The varied nature of remote work means that a certain degree of flexibility is crucial from day one.
People exploring their own remote work opportunities need to figure out when they need to push themselves to accomplish more, and when they need to slow down and take a breather.
One of the most appealing things about the mobile working environment for today's employees is the idea that it can provide more control over work-life balance.
If you know that you do your best deep work during the later hours of the day, because you're distracted by children earlier on, then you also know that you need to adjust your schedule accordingly.
When moving into a remote work environment, people need to be open to finding out what kind of schedule and space works for them.
While anyone can attempt to force deep working, the truth is that productivity and performance happen more naturally when it suits your lifestyle.
According to Gallup research, employees are 43% less likely to experience burnout when they're given a choice on when and how to complete their tasks.
However, the same freedom can also lead to burnout because employees feel indebted to their employers, making them work extra hard.
The key to success is to find a flexible strategy that suits you and your employer without causing feelings of guilt.
Step 3: Empower Yourself
Having the right schedule and the right environment to work from is crucial.
However, today's mobile employees and freelancers will also need to make sure that they have access to the tools they need to be as productive as possible too.
Sometimes this means simply taking advantage of the applications and software that their employer provides via the cloud. Other times, however, freelancers will discover that experimenting with additional tools makes their life easier.
For instance, if your workplace checks up on you with regular phone calls once a week to see how things are going, you might not feel as connected to the team as you did as an in-house employee.
Implementing video conferencing may help you to feel less isolated, which also makes you more engaged in your work, and more able to focus.
Additionally, tools that allow you to switch off distractions when necessary such as collaboration apps with presence notifications where you can set yourself to "do not disturb," increases your chances of building an environment for stronger deep working.
Similarly, you should also feel free not to use some of the tools your employer is offering if you think it's harming your productivity.
Some employees try so hard to support their remote workers that they end up overwhelming them with disjointed tools that crush productivity.
Step 4: Have The Right Mindset and Ritual
Finally, it takes a certain kind of person to thrive in a remote working environment.
If you're easily distracted and need someone watching over your shoulder to get work done, then you may never be able to complete deep work in a remote work environment.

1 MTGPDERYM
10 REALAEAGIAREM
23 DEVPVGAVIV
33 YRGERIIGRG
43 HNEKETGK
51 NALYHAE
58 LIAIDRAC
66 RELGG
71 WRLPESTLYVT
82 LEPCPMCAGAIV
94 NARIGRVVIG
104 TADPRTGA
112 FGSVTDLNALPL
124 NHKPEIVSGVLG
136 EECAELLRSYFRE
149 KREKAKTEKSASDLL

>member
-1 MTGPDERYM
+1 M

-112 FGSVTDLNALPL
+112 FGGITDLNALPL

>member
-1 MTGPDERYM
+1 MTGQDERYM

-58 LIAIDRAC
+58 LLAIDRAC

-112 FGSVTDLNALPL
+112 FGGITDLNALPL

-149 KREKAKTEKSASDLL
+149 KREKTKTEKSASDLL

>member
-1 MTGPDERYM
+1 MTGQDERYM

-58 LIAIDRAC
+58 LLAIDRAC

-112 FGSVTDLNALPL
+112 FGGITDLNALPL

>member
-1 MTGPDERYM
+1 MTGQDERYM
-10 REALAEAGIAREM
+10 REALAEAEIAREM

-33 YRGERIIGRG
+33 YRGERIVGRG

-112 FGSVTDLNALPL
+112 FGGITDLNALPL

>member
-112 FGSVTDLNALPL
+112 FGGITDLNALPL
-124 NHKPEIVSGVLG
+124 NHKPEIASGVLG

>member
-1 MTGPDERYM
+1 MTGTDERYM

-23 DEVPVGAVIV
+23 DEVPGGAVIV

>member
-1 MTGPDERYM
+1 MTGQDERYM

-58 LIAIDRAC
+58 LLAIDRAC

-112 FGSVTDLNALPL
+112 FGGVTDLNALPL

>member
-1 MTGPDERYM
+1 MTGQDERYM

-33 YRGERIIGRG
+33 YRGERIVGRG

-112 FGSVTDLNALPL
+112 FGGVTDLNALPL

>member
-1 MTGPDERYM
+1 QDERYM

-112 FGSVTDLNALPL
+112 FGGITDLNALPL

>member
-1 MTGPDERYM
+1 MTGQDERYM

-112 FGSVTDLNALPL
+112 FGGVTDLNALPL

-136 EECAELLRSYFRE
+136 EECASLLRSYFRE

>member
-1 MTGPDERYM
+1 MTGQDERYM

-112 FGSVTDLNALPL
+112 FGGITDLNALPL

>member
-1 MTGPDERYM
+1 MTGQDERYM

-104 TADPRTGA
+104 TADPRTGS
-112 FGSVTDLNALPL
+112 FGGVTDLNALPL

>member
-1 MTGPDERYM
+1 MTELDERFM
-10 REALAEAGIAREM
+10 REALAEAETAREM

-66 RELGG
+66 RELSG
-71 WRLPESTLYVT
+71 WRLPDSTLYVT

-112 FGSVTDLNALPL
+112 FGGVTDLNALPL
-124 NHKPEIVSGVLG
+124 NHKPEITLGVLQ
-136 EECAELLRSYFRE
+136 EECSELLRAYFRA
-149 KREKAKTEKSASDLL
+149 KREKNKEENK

In this case, your best option would be to work in a coworking space where you feel as though you're getting the same experience as you would in an office.
In the other hand, if you know that you can focus, as long as you're in the right environment, use ritual to get your brain into work mode.
The moment you step into your workplace tower, your mind should switch over into career mode, with no thoughts of snacks, shows, or distractions.
A good ritual, like drinking a cup of coffee, putting your headphones on and going through your calendar can help you fall into a routine that makes entering your deep workspace as easy as walking through the door to your home office.
Just make sure that you have a ritual to help you wind back down into "personal life" mode at the end of each day.
A third of workers say that they can't switch off thanks to the tools that keep them connected to the office. The problem can be even worse for remote workers.
Decide how your day should start and how it should end to make sure that deep work is a space that you visit, not the environment you try to live in. You might check your email after you log in, but you should never start focusing on tasks again after you're done for the day.
Deep Work Requires Ongoing Practice
Like any change in routine, learning how to embrace the deep working philosophy in a remote environment is something that requires concentration and practice.
The more time someone spends in their remote working routine, the more they'll begin to see where they can be more efficient and productive by blocking out distractions or changing their atmosphere.
As remote working continues to grow more popular, the employees of the future will gradually learn how to enter "deep work" mode regardless of where they are, or what industry they're working in.
About the Author:
Ashley Wilson is a digital nomad writing about business and tech. She has been known to reference Harry Potter quotes in casual conversation and enjoys baking homemade treats for her husband and their two felines, Lady and Gaga. You can get in touch with Ashley via Twitter.